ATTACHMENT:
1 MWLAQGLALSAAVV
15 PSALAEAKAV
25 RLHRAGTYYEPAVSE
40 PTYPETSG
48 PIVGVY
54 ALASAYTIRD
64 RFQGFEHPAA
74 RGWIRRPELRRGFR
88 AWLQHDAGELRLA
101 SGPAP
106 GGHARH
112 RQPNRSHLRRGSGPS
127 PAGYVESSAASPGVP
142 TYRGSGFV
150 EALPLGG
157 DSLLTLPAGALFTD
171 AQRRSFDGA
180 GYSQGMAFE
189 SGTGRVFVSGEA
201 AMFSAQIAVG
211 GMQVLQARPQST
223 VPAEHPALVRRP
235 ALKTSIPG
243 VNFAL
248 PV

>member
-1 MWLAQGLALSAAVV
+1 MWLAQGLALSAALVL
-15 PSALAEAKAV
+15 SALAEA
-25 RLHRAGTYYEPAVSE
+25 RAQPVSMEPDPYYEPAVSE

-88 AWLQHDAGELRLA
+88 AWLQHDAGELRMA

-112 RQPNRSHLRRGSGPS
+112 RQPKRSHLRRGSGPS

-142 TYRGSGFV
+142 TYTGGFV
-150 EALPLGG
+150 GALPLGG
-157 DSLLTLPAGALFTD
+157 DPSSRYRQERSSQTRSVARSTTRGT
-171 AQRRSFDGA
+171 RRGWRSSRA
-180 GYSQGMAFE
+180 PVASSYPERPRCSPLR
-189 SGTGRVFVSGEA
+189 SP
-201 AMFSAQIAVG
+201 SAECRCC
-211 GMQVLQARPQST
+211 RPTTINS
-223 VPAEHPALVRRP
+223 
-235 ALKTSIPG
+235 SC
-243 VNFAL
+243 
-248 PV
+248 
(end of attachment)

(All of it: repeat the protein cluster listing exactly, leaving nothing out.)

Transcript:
1 MWLAQGLALSAAVV
15 PSALAEAKAV
25 RLHRAGTYYEPAVSE
40 PTYPETSG
48 PIVGVY
54 ALASAYTIRD
64 RFQGFEHPAA
74 RGWIRRPELRRGFR
88 AWLQHDAGELRLA
101 SGPAP
106 GGHARH
112 RQPNRSHLRRGSGPS
127 PAGYVESSAASPGVP
142 TYRGSGFV
150 EALPLGG
157 DSLLTLPAGALFTD
171 AQRRSFDGA
180 GYSQGMAFE
189 SGTGRVFVSGEA
201 AMFSAQIAVG
211 GMQVLQARPQST
223 VPAEHPALVRRP
235 ALKTSIPG
243 VNFAL
248 PV

>member
-1 MWLAQGLALSAAVV
+1 MWLAQGLALSAALVL
-15 PSALAEAKAV
+15 SALAEA
-25 RLHRAGTYYEPAVSE
+25 RAQPVSMEPDPYYEPAVSE

-88 AWLQHDAGELRLA
+88 AWLQHDAGELRMA

-112 RQPNRSHLRRGSGPS
+112 RQPKRSHLRRGSGPS

-142 TYRGSGFV
+142 TYTGGFV
-150 EALPLGG
+150 GALPLGG
-157 DSLLTLPAGALFTD
+157 DPSSRYRQERSSQTRSVARSTTRGT
-171 AQRRSFDGA
+171 RRGWRSSRA
-180 GYSQGMAFE
+180 PVASSYPERPRCSPLR
-189 SGTGRVFVSGEA
+189 SP
-201 AMFSAQIAVG
+201 SAECRCC
-211 GMQVLQARPQST
+211 RPTTINS
-223 VPAEHPALVRRP
+223 
-235 ALKTSIPG
+235 SC
-243 VNFAL
+243 
-248 PV
+248 